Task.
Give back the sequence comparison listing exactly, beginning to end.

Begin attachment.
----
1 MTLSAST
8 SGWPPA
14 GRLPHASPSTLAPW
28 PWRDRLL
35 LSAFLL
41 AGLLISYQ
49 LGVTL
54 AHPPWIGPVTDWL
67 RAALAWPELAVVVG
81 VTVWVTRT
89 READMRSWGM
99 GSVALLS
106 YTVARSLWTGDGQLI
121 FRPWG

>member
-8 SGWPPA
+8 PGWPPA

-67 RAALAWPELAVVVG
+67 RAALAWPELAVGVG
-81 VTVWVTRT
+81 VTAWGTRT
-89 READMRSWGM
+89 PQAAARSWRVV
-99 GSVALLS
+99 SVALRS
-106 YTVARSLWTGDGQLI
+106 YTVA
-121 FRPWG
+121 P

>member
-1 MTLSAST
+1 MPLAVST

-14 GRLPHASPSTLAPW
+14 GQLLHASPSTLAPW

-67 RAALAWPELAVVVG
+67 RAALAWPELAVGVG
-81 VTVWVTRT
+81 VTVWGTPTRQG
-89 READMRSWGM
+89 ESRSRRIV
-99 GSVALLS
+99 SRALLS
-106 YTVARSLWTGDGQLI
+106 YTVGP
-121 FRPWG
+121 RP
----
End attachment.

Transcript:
1 MTLSAST
8 SGWPPA
14 GRLPHASPSTLAPW
28 PWRDRLL
35 LSAFLL
41 AGLLISYQ
49 LGVTL
54 AHPPWIGPVTDWL
67 RAALAWPELAVVVG
81 VTVWVTRT
89 READMRSWGM
99 GSVALLS
106 YTVARSLWTGDGQLI
121 FRPWG

>member
-8 SGWPPA
+8 PGWPPA

-67 RAALAWPELAVVVG
+67 RAALAWPELAVGVG
-81 VTVWVTRT
+81 VTAWGTRT
-89 READMRSWGM
+89 PQAAARSWRVV
-99 GSVALLS
+99 SVALRS
-106 YTVARSLWTGDGQLI
+106 YTVA
-121 FRPWG
+121 P

>member
-1 MTLSAST
+1 MPLAVST

-14 GRLPHASPSTLAPW
+14 GQLLHASPSTLAPW

-67 RAALAWPELAVVVG
+67 RAALAWPELAVGVG
-81 VTVWVTRT
+81 VTVWGTPTRQG
-89 READMRSWGM
+89 ESRSRRIV
-99 GSVALLS
+99 SRALLS
-106 YTVARSLWTGDGQLI
+106 YTVGP
-121 FRPWG
+121 RP